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Mummy Knows Best: Knowledge and the Unknowable in Turn of the Century Mummy Fiction

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This article argues that the figure of the reanimated mummy, which appeared with increasing frequency in imperialist adventure fiction as the nineteenth century drew to a close, is the quintessential monster of imperial gothic. The sudden interest in a figure that some would describe as a fundamentally flawed monster (perhaps because it is simply too unambiguously dead) at this moment of turn-of-the-century fears of dissolution, degeneration and loss of control signals, I argue here, a profound anxiety about the epistemological underpinnings of the imperial project. In these stories, reanimated mummies move easily out of their stable positions as artefacts or relics and enter into the Western symbolic order as acting subjects (however conditionally) and as terrifying rivals for epistemological supremacy.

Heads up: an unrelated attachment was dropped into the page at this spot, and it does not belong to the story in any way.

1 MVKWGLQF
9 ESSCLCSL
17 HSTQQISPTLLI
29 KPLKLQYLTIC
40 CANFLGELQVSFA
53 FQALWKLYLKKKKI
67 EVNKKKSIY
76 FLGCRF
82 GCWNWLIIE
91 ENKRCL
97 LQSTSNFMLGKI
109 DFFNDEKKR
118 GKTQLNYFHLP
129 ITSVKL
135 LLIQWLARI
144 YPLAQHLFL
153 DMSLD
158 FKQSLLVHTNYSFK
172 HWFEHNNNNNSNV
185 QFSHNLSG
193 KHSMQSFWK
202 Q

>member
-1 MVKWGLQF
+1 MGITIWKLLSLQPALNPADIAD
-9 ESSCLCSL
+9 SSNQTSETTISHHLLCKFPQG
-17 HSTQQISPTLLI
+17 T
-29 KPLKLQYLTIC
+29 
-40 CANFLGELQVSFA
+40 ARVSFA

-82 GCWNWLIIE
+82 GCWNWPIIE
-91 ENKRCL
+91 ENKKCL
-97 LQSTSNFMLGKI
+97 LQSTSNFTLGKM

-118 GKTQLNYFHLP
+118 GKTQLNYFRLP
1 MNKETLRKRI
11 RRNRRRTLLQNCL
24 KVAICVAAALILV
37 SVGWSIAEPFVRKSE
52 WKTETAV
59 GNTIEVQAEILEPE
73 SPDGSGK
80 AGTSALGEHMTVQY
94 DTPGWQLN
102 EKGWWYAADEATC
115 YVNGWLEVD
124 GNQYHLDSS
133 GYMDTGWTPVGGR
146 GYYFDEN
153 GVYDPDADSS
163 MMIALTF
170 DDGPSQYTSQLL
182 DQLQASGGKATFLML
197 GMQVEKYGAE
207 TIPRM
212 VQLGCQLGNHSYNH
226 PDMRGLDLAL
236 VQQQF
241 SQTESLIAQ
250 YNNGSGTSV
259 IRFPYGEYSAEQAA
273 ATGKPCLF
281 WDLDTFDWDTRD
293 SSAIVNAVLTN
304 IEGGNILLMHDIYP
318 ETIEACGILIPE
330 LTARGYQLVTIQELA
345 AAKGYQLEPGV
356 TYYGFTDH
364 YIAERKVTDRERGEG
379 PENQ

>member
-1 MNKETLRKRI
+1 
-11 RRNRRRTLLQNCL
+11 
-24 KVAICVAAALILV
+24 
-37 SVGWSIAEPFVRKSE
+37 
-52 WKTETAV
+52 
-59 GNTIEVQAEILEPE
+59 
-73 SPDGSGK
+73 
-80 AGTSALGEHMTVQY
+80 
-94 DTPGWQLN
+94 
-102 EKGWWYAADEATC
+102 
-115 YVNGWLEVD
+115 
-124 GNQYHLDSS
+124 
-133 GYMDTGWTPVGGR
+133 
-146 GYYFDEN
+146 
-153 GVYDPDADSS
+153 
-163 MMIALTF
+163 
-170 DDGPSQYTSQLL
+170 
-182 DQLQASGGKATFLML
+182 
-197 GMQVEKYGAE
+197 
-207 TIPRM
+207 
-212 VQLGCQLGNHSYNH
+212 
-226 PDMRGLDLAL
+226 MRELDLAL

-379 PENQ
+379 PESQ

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Keywords: Empire/imperialism (British) in literature; epistemology; fin-de-sicle/turn-of-the-century fiction/culture; gothic/horror fiction; mummies

Document Type: Research Article

Affiliations: Mount St. Vincent University.

Publication date: January 1, 2010

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  • Horror Studies intends to serve the international academic community in the humanities and specifically those scholars interested in horror. Exclusively examining horror, this journal will provide interested professionals with an opportunity to read outstanding scholarship from a variety of disciplinary perspectives, including work conceived as interdisciplinary. By expanding the conversation to include specialists concerned with diverse historical periods, varied geography, and a wide variety of expressive media, this journal will inform and stimulate anyone interested in a wider and deeper understanding of horror
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